Music to my ears!


So, do you want the Holy Spirit of God to fill you and make your life fruitful for Him in new ways? 

Then ask, drink, eat, and keep the temple clean. It will happen!




Fountains Abbey

Social isolation is defined as having little or no contact with other people lasting for extended periods of time. It is something that Emmanuel Church has been conscious of for a while as a major challenge in our modern communities, and even more so at this particular time.

There are many causes of social isolation, such as advanced age, medical issues, immobility, fear, broken relationships, death of friends and family, geography and accessibility. 

Essentially, social isolation is a loss of community and connection, a fundamental human need in itself. It is something that Martin Buber, a Jewish philosopher and theologian, recognized in his seminal work ‘I and Thou’ when he said ‘all living is meeting’.

The connectedness which we all crave was provided for us in the beginning. All the way back in Genesis we see God providing relationships, with Himself, with other humans and with the physical world. In fact, these domains of connectivity are summed up in that wonderful blessing of Aaron to be repeated over and over to God’s people… Shalom, or harmony, in all our relationships (Numbers 6.22-27). It is something that God wants us to have.

Social isolation and aloneness seriously impacts our quality of life and keeps individuals from becoming all that they can be. Yet the Hebrew/Christian Scriptures create a tension in our minds. In Genesis it is written, “it is not good for man to be alone” (2:18). But in Matthew 14.23, we read: “After Jesus had dismissed the crowds, he went up the mountain by himself to pray. When evening came, he was there alone.”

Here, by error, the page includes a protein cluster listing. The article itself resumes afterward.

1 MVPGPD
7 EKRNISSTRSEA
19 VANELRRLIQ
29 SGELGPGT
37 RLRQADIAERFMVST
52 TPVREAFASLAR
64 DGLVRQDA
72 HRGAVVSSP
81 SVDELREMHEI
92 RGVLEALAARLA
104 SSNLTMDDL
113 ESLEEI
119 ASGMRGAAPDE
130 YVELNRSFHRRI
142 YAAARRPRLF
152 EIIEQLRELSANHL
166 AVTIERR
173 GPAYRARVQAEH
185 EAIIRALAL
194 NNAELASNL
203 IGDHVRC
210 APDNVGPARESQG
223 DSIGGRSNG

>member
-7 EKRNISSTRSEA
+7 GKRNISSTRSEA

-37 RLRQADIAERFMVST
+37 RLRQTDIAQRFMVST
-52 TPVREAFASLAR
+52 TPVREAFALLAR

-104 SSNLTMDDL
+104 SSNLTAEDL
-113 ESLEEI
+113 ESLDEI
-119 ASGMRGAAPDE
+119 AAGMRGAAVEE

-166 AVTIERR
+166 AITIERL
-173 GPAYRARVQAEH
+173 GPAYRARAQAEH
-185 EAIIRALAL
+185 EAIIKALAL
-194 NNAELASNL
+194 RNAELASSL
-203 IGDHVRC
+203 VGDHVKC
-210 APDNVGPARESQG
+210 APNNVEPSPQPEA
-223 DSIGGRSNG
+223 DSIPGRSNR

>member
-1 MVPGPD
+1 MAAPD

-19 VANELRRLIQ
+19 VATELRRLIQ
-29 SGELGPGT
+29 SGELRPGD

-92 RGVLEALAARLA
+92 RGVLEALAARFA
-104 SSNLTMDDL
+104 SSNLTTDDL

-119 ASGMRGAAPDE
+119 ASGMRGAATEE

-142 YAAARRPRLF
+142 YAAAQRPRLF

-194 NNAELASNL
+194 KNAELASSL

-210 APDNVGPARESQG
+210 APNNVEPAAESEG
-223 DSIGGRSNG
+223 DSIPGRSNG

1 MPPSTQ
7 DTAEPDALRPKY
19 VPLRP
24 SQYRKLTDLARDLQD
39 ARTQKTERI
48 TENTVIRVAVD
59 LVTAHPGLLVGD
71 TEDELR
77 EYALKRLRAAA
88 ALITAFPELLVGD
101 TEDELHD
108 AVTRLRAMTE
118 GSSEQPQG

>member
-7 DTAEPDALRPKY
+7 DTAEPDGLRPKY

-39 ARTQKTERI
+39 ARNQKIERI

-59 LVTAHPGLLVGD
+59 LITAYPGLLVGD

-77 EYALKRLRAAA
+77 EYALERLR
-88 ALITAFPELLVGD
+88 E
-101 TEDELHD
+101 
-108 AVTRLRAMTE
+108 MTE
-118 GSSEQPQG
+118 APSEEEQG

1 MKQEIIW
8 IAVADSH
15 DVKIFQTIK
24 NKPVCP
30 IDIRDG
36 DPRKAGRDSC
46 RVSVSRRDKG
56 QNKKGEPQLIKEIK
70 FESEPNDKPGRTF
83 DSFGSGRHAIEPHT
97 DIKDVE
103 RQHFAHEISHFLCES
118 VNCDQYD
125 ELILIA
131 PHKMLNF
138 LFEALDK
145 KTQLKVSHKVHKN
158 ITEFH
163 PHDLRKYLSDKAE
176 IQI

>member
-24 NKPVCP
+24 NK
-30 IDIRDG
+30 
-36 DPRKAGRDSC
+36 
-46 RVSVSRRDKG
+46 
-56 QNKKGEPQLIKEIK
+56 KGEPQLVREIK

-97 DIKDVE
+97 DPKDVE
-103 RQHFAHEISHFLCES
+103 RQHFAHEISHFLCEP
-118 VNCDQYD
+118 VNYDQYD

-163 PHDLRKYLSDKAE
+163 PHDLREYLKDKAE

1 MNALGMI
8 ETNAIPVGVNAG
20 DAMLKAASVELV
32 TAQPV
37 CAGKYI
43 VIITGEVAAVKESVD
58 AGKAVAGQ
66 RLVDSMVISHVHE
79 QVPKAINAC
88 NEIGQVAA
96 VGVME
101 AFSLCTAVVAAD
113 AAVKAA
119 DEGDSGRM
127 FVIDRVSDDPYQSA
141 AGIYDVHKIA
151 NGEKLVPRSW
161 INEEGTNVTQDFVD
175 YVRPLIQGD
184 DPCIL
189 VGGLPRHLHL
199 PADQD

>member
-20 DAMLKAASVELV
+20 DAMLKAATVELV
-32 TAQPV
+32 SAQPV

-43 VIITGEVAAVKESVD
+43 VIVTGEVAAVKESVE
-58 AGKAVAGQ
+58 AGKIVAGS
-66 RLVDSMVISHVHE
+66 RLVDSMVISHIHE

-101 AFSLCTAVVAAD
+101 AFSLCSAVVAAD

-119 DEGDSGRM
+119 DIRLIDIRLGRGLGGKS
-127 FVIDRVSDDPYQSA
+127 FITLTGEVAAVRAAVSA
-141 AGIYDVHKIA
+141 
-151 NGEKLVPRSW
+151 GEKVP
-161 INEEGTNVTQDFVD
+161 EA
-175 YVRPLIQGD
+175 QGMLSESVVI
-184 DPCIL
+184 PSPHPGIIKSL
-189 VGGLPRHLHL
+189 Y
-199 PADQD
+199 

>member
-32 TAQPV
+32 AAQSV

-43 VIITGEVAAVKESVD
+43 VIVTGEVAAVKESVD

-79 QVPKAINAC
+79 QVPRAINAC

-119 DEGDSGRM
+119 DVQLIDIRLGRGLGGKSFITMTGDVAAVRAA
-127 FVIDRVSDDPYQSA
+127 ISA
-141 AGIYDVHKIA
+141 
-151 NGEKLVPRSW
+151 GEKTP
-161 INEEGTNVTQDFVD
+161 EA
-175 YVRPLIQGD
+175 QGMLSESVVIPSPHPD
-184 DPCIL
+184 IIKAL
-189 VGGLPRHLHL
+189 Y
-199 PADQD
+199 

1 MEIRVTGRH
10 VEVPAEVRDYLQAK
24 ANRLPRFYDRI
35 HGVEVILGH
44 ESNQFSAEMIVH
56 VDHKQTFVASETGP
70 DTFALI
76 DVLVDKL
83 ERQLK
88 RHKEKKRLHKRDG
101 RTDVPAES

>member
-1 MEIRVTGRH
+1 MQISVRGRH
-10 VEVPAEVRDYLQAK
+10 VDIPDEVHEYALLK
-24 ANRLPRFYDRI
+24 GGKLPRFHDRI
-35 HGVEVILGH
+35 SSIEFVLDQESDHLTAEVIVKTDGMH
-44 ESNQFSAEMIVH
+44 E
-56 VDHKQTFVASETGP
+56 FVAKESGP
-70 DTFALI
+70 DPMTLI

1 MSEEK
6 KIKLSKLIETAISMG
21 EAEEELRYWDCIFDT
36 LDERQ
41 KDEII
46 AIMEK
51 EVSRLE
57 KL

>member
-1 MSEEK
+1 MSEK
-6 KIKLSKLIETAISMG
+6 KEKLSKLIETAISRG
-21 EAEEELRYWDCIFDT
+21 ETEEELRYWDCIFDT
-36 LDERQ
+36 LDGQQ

If Jesus sets an example of being alone and being renewed, and Genesis tells us it’s not good to be alone, which of these are the way we should go?! The answer, frankly, is that there is value in both solitude and being in community.

We tend to forget that many groups of people have lived their lives in isolation, sometimes by personal choice. For example, the Rule of St. Benedict structures this in for the monk, who spends much time alone with God and in reading. But the monk also needs time in community and the Benedictine model of rhythm provides for that as well.


For those in social isolation, the balance of life is upset. Those in social isolation are too alone, too cut off from conversation, community and meaningful connection. So what do we do?

First, recognize that there is a value in being alone.

A wise person once said that being alone is not the same as loneliness. It can also be the blessing of ‘solitude’.

Now of course this is not for everyone, by nature.

In this world, generally speaking, we are either extroverts, getting our energy from being with others, socialising etc, or we are introverts, sustained by being quiet. Obviously, the latter can more comfortable than the former in isolation.

For extroverts, imposed social isolation is painful, and can even bring with it deadly temptations during the present pandemic.

Perhaps, during this time of imposed isolation, rather than raging at the inconvenience, we can stop and learn to connect with ourselves and to go deeper with God.